Asset Management

Manage plant paperwork for efficiency, knowledge transfer and profit

New tools are available to help mine the vast quantities of useful plant information that have accumulated over the years

By Dan Hebert, PE

It takes a lot of drawings and documents to run a process plant. Unfortunately, much of this information is stored in different and seemingly incompatible ways, such as on paper, in photographs, in proprietary CAD and other databases, and in legacy systems. Furthermore, the documentation is not always up-to-date, organized or complete. Getting it into usable shape can be a daunting job, and in most process plants, nobody has the time to do it anyway. But companies that master the art of document management find themselves ahead of the game in terms of efficiency and productivity.

The first step in building a solid document management system is getting good data into the document itself.

Scan and import documents

Importing documents can be a daunting problem. Many companies have widely varying documentation with diverse formats and quality, amassed over decades in various production locations.

"I was recently involved with a retrofit of an obsolete process control system, says David Adler, senior engineering consultant at systems integrator Brillig Systems. "While the company had excellent systems and tools for documenting the process and P&I drawings, they had not been kept current. This required a major effort to validate and update drawings and process documentation before starting the upgrade project."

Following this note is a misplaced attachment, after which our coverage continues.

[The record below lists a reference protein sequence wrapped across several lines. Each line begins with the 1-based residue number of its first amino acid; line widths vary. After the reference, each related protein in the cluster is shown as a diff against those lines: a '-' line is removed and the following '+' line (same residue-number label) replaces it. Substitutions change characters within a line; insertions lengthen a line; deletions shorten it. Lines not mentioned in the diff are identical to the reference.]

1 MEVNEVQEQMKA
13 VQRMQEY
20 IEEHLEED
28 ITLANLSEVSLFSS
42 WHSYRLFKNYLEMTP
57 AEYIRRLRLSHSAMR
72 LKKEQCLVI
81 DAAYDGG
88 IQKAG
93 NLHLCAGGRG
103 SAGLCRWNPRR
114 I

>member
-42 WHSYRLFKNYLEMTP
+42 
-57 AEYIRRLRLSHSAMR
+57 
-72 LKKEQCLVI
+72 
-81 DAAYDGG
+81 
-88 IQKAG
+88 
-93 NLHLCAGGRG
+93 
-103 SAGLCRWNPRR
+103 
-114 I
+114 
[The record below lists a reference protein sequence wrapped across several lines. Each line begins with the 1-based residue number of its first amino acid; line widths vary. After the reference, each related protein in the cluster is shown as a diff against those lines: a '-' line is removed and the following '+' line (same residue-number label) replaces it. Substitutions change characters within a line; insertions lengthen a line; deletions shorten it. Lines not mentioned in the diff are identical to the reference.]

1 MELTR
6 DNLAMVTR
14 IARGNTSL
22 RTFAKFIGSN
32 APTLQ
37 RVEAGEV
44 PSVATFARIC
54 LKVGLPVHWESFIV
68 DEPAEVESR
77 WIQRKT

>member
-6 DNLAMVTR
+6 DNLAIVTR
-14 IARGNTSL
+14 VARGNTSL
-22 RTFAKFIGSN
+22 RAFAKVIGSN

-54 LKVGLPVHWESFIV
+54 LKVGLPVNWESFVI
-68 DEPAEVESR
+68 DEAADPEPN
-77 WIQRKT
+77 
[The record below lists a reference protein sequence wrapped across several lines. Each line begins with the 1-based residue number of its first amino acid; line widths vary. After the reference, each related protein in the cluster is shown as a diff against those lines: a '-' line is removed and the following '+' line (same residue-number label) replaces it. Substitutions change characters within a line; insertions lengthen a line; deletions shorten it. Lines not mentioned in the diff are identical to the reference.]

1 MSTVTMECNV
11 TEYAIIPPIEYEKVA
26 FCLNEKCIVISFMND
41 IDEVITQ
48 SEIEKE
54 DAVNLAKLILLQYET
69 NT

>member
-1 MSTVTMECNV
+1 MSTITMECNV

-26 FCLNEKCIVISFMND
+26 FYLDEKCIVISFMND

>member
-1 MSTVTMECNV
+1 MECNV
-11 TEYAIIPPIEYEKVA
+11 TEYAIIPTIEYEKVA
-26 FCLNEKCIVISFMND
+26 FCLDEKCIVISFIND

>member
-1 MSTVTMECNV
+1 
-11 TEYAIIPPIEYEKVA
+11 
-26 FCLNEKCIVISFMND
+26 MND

Frank Lyter, senior control systems engineer at a major U.S. power generation company, says, "The problem can include a wide gamut of scenarios ranging from complete chaos of folders and files with no organization, security or control of information, to a controlled folder and file structure with security and ongoing organization measures implemented."

For example, in 1926, five individual companies joined forces to form Südzucker AG in Mannheim, Germany, Europe's leading provider of sugar products. In 2011, Südzucker wanted a system to document its engineering processes and maintenance. The company required a system that would consolidate disciplines from 2-D representation of process engineering via piping lists and measurement and control technology overview plans, up to electrical detail engineering.